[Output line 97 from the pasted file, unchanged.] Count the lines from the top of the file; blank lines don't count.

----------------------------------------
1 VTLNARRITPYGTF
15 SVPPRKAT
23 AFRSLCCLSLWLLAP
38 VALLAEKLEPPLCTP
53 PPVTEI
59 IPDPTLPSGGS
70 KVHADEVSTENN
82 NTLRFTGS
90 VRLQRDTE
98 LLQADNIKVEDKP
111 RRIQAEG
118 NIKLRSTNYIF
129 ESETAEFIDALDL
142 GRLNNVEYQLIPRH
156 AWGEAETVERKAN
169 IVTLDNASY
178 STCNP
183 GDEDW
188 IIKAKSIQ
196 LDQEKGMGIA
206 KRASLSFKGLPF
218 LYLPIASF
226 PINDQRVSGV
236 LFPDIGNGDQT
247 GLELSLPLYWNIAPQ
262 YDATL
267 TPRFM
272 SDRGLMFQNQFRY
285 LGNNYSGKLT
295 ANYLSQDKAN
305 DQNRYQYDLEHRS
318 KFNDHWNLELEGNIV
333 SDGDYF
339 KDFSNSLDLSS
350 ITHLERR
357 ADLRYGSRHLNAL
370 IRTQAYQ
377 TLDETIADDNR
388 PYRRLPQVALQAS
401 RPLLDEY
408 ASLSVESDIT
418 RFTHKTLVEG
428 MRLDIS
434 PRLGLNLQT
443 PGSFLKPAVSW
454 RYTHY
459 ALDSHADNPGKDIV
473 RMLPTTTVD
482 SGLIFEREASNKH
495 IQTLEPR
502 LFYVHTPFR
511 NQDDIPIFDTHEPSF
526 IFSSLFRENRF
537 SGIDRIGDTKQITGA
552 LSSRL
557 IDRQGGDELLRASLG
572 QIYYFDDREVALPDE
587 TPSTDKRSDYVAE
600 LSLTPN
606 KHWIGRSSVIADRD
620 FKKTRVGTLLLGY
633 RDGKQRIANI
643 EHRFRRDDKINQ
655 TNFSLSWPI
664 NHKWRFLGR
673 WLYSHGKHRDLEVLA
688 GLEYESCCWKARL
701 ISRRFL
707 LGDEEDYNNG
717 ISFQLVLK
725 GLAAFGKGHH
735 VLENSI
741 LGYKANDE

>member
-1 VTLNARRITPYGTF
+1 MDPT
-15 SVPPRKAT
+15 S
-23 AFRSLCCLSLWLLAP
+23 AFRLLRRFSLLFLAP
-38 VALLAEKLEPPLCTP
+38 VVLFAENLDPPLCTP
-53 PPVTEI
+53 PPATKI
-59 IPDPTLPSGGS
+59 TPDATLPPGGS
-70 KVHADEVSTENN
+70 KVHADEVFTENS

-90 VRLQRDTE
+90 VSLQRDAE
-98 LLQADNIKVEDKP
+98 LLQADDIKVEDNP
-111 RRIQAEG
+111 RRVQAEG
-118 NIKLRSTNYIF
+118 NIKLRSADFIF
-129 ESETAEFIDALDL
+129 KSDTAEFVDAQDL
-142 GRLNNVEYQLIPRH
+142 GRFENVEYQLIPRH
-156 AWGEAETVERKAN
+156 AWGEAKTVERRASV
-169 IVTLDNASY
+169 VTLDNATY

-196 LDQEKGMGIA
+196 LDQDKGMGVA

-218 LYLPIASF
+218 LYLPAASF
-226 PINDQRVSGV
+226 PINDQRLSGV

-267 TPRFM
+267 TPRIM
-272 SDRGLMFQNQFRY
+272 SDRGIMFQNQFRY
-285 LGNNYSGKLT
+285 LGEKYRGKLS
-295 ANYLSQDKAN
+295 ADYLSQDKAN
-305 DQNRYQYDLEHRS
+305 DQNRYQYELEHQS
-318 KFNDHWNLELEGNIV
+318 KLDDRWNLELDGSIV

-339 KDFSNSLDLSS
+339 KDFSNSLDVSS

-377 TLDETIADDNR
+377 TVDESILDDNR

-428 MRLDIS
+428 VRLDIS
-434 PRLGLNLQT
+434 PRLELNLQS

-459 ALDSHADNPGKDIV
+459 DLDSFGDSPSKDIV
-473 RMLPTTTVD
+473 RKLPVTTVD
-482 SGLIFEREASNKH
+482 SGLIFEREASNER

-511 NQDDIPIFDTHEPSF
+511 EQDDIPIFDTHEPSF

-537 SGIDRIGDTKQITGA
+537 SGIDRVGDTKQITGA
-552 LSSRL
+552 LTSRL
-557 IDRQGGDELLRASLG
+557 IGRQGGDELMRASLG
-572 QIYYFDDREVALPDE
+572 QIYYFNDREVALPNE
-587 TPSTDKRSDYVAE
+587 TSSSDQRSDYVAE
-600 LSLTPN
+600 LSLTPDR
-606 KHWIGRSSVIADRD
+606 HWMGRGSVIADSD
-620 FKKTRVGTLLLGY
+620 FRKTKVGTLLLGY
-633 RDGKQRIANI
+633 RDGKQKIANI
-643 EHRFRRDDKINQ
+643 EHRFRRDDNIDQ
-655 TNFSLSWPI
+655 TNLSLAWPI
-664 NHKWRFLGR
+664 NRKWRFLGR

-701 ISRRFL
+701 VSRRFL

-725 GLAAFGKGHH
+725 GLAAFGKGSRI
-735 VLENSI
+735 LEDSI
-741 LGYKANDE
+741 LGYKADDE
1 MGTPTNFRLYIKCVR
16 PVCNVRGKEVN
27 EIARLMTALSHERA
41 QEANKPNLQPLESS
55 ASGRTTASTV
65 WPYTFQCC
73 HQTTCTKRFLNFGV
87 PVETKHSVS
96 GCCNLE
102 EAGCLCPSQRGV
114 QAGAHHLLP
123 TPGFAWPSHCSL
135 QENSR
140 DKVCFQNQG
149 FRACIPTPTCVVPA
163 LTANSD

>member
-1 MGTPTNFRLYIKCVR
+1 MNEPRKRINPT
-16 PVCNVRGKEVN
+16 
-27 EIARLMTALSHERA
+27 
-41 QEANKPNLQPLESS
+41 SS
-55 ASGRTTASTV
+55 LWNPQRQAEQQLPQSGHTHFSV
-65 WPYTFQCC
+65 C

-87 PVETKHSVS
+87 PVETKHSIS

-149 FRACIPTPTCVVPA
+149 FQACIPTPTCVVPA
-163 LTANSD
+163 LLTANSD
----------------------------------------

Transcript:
-129 ESETAEFIDALDL